Prodigy (Mobb Deep) had some beefs with Tupac during his career, but it didn’t stop him from sharing this post of Modu with Tupac: 

prodigy instagram post

Source: Hypebeast YouTube Channel 

Modu has a rich history in the hip-hop world that would be impossible to capture in just one article. He didn’t just enter the hip-hop movement, he was part of it, as he describes in an interview:

“I became a part of this movement because I was the one showing people what it looked like.”

His work allowed us to live the hip-hop movement through photography and his legacy has continued because of that. 

According to his website, his photographs have been licensed by Sony, Paramount, Viacom, New York Times, and he photographed album covers for Snoop Dogg, Method Man, Mobb Deep, and others. His work has also appeared in galleries and museums. 

Chi Modu’s Hip Hop Images Digital Poster Series

In early March of this year, just two months before his passing, Modu released a set of his photography on Rarible, which is now available for sale on

opensea project


The set includes 17 iconic photographs. 15 are limited to 100 copies each, while his two most famous images are limited to just one copy: 

1 of 1s

Source: Rarible

That leaves 1,502 photographs in the entire set. 

He started minting his early works

It is also the first known NFT project to celebrate the original icons of hip-hop and we know how important history is in the NFT world.  

Prices of the photographs in this project have jumped recently after it was rediscovered that the NFT project was listed on, one of the largest peer-to-peer marketplaces for buying and selling NFTs.  

This project is enchanting in many ways, as it was released prior to Modu’s death, but also that it captured the essence of what he attempted to solve in the art world

“The art world tends to be very exclusive and full of obstacles for both the artists and the public. My goal is to make art more inclusive by pulling an end-run on the galleries and the museums, breaking down the barriers, and bringing the art directly to the people. Like graffiti, but legal.”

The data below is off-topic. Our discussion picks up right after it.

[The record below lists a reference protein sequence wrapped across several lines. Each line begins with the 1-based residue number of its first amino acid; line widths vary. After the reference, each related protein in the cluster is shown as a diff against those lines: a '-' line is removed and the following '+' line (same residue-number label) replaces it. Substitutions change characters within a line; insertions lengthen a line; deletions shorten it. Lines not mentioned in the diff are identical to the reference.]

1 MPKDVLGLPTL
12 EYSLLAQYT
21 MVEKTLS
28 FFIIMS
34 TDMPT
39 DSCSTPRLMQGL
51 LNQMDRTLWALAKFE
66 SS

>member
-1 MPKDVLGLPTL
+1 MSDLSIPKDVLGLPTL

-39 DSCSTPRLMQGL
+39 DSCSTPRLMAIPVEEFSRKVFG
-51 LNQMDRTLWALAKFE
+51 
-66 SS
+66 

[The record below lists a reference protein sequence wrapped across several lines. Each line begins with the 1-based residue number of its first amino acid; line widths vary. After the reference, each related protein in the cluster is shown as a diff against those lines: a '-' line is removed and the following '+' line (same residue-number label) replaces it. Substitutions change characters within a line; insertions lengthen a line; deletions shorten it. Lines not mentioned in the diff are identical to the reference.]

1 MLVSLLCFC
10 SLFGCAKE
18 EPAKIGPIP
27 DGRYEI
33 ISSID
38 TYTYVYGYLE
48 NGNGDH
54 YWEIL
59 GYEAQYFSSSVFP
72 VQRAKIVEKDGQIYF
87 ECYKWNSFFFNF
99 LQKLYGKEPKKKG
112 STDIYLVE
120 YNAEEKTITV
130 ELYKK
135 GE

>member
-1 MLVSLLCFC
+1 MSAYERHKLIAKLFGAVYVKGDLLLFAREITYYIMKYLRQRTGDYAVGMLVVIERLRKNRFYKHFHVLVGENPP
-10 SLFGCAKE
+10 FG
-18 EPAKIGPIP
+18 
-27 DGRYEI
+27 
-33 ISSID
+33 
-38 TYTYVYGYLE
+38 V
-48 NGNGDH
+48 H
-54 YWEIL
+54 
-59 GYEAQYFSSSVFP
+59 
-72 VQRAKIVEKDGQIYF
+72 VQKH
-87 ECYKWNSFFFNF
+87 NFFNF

NFTs were the perfect mechanism for Modu to break down those barriers and enriches the story of this project even more. 

There’s a live digital gallery that displays these photos, that anyone with internet access can view: 

digital art gallery


Additionally (and I promised you this nugget) the metadata on the NFTs is frozen: 

frozen meta data


According to Opensea, “Freezing your metadata will permanently lock and store it on decentralized file storage, which allows your data to be accessible for other clients to view and use. This means, your item will forever be safely stored and will never be lost or missing.”

These photos will never be lost or missing. They will contribute to Modu’s legacy and his definition of success in the art world: 

“If people are talking about your artwork 25 to 30 years later I think you’re successful.”

Well done, Chi Modu, your work will forever live on in the blockchain and you’ve removed the barriers for fans to be a part of your work using NFTs. 

James KIllick

written by

James KIllick

Jimmy Grow | Product Wizard